Some upgraded facilities will be available in November at the Wheeler National Wildlife Refuge. The renovations and construction began March 13 as part of a $5.4 million project paid for by a federal grant approved almost four years ago, according to a report from the Decatur Daily.
Some of the renovations and construction will not be ready until the spring, but a good portion of it will be ready for the public in just a few weeks. Check out all the new features at the refuge and what’s coming:Read more
So What’s New?
After nearly 7 months of construction, the new digs at Wheeler will open for public use, and these new features are worth the wait.
Some of the park’s new features include:
- Renovated waterfowl observation building
- New outdoor photography blind
- A new hiking trail to the east of the center
- Renovated visitor’s center
The photography blind will be able to hold up to 30 people at once, and has 13 windows overlooking acres of fields. The blind is located just south of the visitor center.
The new hiking and biking trail will be built on existing roads at the refuge and should open shortly after the observation building and photography blind are complete.
While some renovations will be completed next month, renovations on the visitor’s center off Alabama 67 in Decatur will not be completed until spring 2023.
The work on these new features wasn’t easy, as supply chain issues had the work crew off schedule several times during the process.
“It’s been very hard to get some materials timely. For instance, windows for this visitor center … from the date of ordering, you’re six months out with windows and doors. Contractors are all booked up because this is a booming area and then you throw in all the COVID stuff before that. We’ve had a lot of delays but we’re going pretty good now.”Refuge Manager Ricky Ingram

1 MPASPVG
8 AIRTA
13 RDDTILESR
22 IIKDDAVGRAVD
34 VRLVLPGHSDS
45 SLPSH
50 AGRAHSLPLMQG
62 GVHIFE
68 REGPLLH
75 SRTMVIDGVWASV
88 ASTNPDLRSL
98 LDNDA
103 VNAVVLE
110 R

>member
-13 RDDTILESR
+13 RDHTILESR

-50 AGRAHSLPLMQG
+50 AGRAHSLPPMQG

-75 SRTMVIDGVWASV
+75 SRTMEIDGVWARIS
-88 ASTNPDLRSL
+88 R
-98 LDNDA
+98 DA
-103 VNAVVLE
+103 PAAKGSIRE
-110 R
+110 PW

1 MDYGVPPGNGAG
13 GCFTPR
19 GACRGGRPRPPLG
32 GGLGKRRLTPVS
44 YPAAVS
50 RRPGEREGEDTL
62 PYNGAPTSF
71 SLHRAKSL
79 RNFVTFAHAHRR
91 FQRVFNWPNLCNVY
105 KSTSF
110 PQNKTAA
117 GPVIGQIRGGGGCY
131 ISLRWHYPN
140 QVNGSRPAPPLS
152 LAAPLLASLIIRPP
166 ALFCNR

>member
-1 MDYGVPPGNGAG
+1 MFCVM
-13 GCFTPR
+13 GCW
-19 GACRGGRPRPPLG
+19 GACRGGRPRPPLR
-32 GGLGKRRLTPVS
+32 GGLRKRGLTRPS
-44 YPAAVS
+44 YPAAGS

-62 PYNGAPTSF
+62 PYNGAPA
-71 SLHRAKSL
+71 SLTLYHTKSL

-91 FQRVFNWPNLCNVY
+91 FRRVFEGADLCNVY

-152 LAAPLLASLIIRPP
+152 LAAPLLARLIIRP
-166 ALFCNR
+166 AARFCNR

The renovated visitor’s center will have a larger book store, and a large handicapped-accessible ramp will be paved leading up to the front door. The center will also have a larger remodeled indoor classroom, so staff will be able to teach more groups of students with the addition of the education pavilion.
Ready for the Cranes
Bird watching is perhaps the most popular activity at the refuge. And next month, thousands of cranes can be seen at Wheeler, which attracts photographers and bird watchers alike.
Refuge manager Rickey Ingram said previously, wildlife photographers did not have a proper location to shoot photography at the refuge. He said he hopes the new photography blind will attract more wildlife photographers and enthusiasts to the 35,000-acre refuge, which sees an average of 600,000 visitors a year.
Ingram said all trails at the refuge are currently open except for the Atkeson Cypress Trail beside the Visitor Center and said he does not know when it will reopen.
“They’ve been doing finishing touches on the photo blind and that’s really going to be something our wildlife photographers will be interested in because it will provide a covered photo blind that doesn’t have glass in the windows, essentially.”Park Ranger David Young
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